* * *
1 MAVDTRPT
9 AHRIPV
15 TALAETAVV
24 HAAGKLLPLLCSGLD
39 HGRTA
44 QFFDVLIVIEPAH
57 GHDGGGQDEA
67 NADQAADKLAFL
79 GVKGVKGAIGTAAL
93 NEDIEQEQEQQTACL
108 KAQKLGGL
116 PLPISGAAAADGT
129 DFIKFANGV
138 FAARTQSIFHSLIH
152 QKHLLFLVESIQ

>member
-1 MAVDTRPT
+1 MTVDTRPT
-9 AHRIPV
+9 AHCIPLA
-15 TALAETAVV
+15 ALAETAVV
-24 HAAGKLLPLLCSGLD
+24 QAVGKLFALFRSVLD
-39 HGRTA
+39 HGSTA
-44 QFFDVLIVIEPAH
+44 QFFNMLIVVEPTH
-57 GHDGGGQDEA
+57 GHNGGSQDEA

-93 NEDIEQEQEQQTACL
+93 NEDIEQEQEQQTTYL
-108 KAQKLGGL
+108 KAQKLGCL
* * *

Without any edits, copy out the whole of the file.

1 MAVDTRPT
9 AHRIPV
15 TALAETAVV
24 HAAGKLLPLLCSGLD
39 HGRTA
44 QFFDVLIVIEPAH
57 GHDGGGQDEA
67 NADQAADKLAFL
79 GVKGVKGAIGTAAL
93 NEDIEQEQEQQTACL
108 KAQKLGGL
116 PLPISGAAAADGT
129 DFIKFANGV
138 FAARTQSIFHSLIH
152 QKHLLFLVESIQ

>member
-1 MAVDTRPT
+1 MTVDTRPT
-9 AHRIPV
+9 AHCIPLA
-15 TALAETAVV
+15 ALAETAVV
-24 HAAGKLLPLLCSGLD
+24 QAVGKLFALFRSVLD
-39 HGRTA
+39 HGSTA
-44 QFFDVLIVIEPAH
+44 QFFNMLIVVEPTH
-57 GHDGGGQDEA
+57 GHNGGSQDEA

-93 NEDIEQEQEQQTACL
+93 NEDIEQEQEQQTTYL
-108 KAQKLGGL
+108 KAQKLGCL